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‘They’re a parasite and we’re their host.’ Lice Moms comes to the rescue

Lice likes everybody, does not discriminate

Kelly Nagata of Lice Moms talks about how to spot signs of head lice.
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Kelly Nagata of Lice Moms talks about how to spot signs of head lice.

Feeling itchy? You will soon.

Itchiness is frequently one of the first — and most common — signs of lice, according to Kelly Nagata, owner and operator of Lice Moms.

Lice Moms is a Gig Harbor-based business that helps clients eliminate lice and nits from head and home while also working to end the associated negative stigma of having lice.

“They like everybody. They don’t discriminate,” Nagata said. “We get all walks of like here. We get the socioeconomic spectrum of the area.”

(Lice) like everybody. They don’t discriminate. We get all walks of life here. We get the socio-economic spectrum of the area.

Kelly Nagata, owner and operator of Lice Moms

From school children to school teachers (who can receive free head checks for lice), parents to pilots, Nagata has seen all ages, professions and income levels enter her office for treatment.

“We’ve done as young as three months and as old as 90,” she said. “They’re a parasite and we’re their host.”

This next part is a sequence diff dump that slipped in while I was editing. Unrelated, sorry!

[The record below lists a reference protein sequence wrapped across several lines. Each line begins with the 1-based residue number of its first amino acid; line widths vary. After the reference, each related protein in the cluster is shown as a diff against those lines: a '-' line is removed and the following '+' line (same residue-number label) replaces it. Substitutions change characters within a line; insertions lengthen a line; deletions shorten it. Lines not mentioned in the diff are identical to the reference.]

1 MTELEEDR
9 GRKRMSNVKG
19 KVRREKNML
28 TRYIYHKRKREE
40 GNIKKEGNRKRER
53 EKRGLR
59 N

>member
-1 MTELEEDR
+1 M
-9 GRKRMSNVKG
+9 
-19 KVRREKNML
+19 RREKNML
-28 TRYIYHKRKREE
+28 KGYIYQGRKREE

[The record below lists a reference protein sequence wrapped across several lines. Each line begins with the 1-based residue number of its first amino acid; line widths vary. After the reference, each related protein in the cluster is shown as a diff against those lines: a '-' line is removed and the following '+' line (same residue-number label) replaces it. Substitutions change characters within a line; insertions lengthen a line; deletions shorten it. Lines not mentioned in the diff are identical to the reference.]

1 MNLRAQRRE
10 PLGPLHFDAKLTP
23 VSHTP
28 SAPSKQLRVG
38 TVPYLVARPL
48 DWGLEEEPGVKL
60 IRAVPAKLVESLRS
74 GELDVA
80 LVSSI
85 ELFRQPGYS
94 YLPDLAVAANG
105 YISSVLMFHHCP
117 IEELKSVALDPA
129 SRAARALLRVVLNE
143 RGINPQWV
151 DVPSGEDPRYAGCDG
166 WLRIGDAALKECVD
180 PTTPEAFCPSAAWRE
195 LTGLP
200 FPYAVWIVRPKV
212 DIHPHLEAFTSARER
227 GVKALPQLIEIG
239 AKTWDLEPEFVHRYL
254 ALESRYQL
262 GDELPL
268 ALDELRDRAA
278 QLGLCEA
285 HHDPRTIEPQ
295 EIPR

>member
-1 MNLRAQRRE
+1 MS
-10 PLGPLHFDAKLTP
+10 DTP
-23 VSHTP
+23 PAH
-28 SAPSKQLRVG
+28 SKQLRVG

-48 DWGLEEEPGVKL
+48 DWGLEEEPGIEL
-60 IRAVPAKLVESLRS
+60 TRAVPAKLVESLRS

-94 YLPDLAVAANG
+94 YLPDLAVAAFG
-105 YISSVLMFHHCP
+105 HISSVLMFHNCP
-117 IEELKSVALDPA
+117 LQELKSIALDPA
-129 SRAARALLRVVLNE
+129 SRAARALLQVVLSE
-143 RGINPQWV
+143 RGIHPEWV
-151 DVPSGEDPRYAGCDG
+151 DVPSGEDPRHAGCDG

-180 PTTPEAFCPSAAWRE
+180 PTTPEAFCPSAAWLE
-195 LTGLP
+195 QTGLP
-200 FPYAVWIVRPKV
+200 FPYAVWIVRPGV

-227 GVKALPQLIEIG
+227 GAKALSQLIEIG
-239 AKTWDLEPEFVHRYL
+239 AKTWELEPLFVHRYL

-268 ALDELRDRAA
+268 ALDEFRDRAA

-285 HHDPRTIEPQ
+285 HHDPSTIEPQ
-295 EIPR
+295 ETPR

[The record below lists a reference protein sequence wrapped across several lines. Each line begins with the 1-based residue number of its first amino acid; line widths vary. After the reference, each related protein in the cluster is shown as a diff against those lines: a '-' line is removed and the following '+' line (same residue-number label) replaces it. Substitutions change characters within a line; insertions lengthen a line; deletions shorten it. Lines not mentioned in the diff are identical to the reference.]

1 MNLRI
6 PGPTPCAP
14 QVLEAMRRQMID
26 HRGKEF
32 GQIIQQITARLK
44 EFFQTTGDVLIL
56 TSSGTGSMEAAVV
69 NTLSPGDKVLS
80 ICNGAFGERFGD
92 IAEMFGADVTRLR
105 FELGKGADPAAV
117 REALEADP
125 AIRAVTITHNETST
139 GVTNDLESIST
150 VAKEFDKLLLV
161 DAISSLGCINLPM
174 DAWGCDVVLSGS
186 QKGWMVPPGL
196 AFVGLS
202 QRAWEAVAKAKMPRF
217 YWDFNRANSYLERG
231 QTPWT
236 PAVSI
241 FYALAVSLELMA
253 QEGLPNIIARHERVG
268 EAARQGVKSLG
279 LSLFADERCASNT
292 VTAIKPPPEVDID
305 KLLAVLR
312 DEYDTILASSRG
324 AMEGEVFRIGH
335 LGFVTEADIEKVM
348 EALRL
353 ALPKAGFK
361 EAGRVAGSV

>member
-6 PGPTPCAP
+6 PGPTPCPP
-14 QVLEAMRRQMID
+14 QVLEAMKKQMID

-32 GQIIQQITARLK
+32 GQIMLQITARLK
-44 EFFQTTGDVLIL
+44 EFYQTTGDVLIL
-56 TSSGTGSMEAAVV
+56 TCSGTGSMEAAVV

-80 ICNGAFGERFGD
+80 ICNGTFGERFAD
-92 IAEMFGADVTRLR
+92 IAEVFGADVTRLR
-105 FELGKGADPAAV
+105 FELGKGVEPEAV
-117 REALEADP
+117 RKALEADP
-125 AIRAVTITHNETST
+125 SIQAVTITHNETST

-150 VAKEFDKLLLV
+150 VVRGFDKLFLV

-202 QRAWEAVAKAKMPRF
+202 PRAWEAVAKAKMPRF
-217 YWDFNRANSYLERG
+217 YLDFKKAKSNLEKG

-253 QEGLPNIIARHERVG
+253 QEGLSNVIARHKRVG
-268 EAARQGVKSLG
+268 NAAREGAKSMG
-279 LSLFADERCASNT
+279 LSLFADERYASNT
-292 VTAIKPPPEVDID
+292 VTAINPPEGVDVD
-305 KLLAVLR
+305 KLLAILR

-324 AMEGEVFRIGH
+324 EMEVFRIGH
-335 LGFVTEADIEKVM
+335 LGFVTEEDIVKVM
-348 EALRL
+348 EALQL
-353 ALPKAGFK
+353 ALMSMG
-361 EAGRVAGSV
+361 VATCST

With 22 years experience as a surgical registered nurse, Nagata is matter-of-fact and unphased about eradicating nits and lice from her clients. Using all-natural products (also available for sale), she said the key to getting rid of the bugs is combing with the right comb. And a healthy dose of patience.

She also cautions that home remedies typically don’t work and even store-bought products have little success because of the presence of super-lice, who are resistant to many of the common treatments.

An adult lice bug is seen on a card at Lice Moms in Gig Harbor. Joshua Bessex

“The comb that comes in the kit doesn’t work. It doesn’t remove all the eggs,” she said. “The mayo (treatment) does not work — period. Home remedies don’t work.”

Nagata sees between one and eight clients a day, treating individuals and whole families as needed. Her website also provides extensive information on lice for parents (and individuals) seeking clear answers.

Clearing lice from the home is much easier than previously thought, she said.

“It’s not as extensive as it used to be,” Nagata said. “They don’t live in carpet. They don’t lay eggs on carpet. They only lay eggs in hair.”

Washing sheets in hot water and vacuuming are the keys to removing any lingering bugs from beds and home.

I check my kids weekly. It’s just a quick check. Checking with your eyes doesn’t always work. You’ve got to comb.


Lice are transmitted from head-to-head contact, she said, or from contact with pillow cases, hats, hoods and hair. The bugs don’t jump, but crawl very quickly.

“It’s a head issue,” she said. “It’s really a head-to-head contact thing.”

She recommends some preventative measures to clients, such as using mint spray or shampoo since lice (like most bugs) don’t like the smell. She also recommends students put their hats or coats inside their backpacks, rather than on communal piles or classroom hooks to prevent the spread of lice, something she’s taught her own children.

“I check my kids weekly. It’s just a quick check,” she said. “Checking with your eyes doesn’t always work. You’ve got to comb.”

Lice Moms is located at 2801 Hollycroft Street in Gig Harbor, in the lower level of the Coldwell Banker Building. It can be reached at 253-509-4229 or online at

Andrea Haffly: 253-358-4155, @gateway_andrea